When e-readers first began making appearances, I besmirched them. I was going to be a traditionalist, damnit. I didn’t want to read things digitally. How could that compare? A digital book? Ewww. It’d be like reading on a computer As for getting published in e-format, it seemed cheap. I wanted the texture of a book, to feel the pages under my fingertips, to smell the print, to be impressed by the glossy cover, and all those other tactile sensations that make books so real and attractive to us.
But gradually, I’ve become a convert. No, I haven’t thrown all my books out. They’re still piling up and spilling out from my bookshelves. I do own a Kindle, though, (one which has files spilling out of it now of ebooks that I one day plan to read).
Here’s some of the reasons I was won over …
A well-formatted ebook is aesthetically as attractive as a printed book
A lot of people use formulas to convert Word documents into ebooks. This usually leads to every paragraph being indented, additional line-spacing between paragraphs, and some other aberrations that you don’t see in standard books. It’s an eyesore – to me, at least. But some people craft the appearance of ebooks: beautiful covers, the headings and text formatted just as you’d find in a printed book. Obviously, you can’t (or least technology hasn’t yet) duplicated print quality, but it’s damn close.
So, just for example, I want Blaise van Hecke’s new novel, but she’s been published in Netherlands by a small publisher. I either have to wait until the book gets distribution here, or find somewhere international that will distribute. Even Amazon will take a month or so to deliver a hardcopy book. But I want this book now, damnit! Finding that same book as an ebook on Amazon will take a minute. Ordering it and having it delivered to my Kindle is virtually instantaneous.
A lot of people don’t realise that you can get a Kindle app for your PC, Mac, iPad, or smartphone. Download it (for free), install it, and it works exactly as a Kindle does. These apps also sync. So I’m reading van Hecke’s new novel in the tub on my Kindle and get up to page 50. On the train to work, I take out my smartphone and open the book on my Kindle app. The app immediately syncs where I’m up to and opens the book at page 50. I read up to page 75. At work, I take out my iPad to pretend to work, but continue reading instead. Immediately, the iPad opens the book up to page 75. Pretty nifty, huh?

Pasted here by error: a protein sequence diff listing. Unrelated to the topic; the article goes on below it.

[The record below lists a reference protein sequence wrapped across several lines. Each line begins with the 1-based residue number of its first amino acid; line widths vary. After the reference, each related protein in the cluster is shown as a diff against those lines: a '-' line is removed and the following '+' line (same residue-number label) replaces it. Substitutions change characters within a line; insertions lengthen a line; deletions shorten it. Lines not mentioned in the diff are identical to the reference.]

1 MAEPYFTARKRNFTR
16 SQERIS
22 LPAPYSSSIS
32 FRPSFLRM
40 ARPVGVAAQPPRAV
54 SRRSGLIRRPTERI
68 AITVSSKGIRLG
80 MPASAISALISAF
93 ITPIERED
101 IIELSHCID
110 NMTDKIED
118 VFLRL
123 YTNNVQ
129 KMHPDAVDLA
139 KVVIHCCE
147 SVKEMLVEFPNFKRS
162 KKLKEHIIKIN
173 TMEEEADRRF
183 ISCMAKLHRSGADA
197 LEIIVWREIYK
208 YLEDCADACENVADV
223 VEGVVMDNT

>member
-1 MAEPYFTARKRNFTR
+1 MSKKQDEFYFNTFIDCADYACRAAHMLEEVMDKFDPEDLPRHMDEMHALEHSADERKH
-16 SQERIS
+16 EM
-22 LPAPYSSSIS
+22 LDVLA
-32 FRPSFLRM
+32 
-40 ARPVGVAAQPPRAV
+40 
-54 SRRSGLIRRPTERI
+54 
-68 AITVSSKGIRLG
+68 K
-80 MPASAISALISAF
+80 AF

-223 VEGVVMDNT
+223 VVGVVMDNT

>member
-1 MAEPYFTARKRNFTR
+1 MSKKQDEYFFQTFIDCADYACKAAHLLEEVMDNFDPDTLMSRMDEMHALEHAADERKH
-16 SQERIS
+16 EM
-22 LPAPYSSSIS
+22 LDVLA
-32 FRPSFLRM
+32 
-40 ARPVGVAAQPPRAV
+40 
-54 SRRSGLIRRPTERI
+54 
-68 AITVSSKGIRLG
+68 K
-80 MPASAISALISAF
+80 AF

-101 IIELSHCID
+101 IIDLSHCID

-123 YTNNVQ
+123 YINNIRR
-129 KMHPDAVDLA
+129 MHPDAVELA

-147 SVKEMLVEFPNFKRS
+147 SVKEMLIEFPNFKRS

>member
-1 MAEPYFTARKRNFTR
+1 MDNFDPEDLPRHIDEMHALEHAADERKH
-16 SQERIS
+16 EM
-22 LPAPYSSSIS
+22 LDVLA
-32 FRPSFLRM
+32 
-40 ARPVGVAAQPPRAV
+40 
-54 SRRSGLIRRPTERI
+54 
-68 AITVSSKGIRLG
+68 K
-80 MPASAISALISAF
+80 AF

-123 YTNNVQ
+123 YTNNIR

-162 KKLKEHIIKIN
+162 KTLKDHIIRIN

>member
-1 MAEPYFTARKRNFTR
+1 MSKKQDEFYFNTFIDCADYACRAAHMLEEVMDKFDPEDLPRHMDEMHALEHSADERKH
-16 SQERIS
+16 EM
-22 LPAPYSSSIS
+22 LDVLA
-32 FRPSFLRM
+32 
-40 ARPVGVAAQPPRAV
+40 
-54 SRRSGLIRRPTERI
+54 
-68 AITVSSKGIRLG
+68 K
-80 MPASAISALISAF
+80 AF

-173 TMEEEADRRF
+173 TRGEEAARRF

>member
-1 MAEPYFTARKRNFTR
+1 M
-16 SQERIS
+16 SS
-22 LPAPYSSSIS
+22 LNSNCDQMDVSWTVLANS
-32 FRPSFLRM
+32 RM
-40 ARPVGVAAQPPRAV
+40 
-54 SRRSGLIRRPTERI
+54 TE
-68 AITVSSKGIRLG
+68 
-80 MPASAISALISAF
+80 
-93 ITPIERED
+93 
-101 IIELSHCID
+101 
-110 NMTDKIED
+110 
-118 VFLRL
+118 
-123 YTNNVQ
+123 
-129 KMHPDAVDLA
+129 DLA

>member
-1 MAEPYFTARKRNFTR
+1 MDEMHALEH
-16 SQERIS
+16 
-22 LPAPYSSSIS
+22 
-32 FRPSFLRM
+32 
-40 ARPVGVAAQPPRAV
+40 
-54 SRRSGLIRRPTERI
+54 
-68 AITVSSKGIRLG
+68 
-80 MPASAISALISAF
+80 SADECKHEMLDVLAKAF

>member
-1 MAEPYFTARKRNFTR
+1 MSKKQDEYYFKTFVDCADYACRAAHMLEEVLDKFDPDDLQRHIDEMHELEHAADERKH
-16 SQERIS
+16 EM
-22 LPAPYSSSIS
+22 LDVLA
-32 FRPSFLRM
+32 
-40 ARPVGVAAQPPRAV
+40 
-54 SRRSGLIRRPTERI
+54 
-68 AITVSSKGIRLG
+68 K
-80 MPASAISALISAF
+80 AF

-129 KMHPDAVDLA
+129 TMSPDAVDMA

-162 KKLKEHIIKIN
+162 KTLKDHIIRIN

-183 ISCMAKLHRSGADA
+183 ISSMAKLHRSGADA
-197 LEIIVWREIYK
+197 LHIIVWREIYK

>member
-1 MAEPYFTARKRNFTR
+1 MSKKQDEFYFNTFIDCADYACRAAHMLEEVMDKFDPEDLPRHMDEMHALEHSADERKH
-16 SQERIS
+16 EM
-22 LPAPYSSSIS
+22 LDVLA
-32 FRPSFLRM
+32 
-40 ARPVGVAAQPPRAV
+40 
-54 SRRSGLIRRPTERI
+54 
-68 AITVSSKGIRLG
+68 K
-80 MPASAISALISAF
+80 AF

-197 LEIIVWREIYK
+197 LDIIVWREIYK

Books line the shelves of my bookshelf. Then they’re stacked on top of other books, and on the roof of the bookshelf. There’s some precariously balanced piles there that need only the wrong book plucked out, and they’ll collapse – quite possibly on my head. Then there’s a serious concussion, a hospital stay, time off work, an inability to pay the bills, my house is taken from me, and there, my life is in ruins, all because I tried to find one book. An e-reader (whether it’s an e-reader like Kindle, Kobo, or Sony, or just an app on your phone) can hold numerous books and takes up barely any space.
Ebooks are cheaper than printed books. Also, you can find the classics that have fallen into public domain (e.g. Jane Austen, Herman Melville, Charles Dickens, et al) for FREE. Just download them and away you go. If you’ve just gotten an e-reader, it’s a great starting point for reading. On the flip side, if you wanted to self-publish, theoretically, you could do it for free and self-publish on Amazon, (although you would be encouraged to spare the expense for good editing, conversion, and a cover – still, a fraction of what it costs to self-publish a hardcopy).
Ever bought a book with tiny print and strained your eyes to the point that you’ve almost suffered an embolism? Well, perhaps not, but we do all know about eye-strain, particularly as we get older. E-readers allow us to change the font size of books, making the text larger and easier on the eyes.
I’ll still buy hardcopy books. I love them too much not to. And they still have their benefits – print quality, those tactile sensations we love, lineage, the ability to throw it at somebody annoying us without breaking it, amongst other things. But ebooks have developed into a viable complement – I won’t use the word ‘alternative’, since that would suggest it’s one or the other, and you can have both.
To that end, Busybird has also entered the ebook market, with the publication of our first ebook anthology, Thirteen Stories – Volume I, which contains a collection of short stories from thirteen authors published in Australian journals. Check it out right here: Thirteen Stories.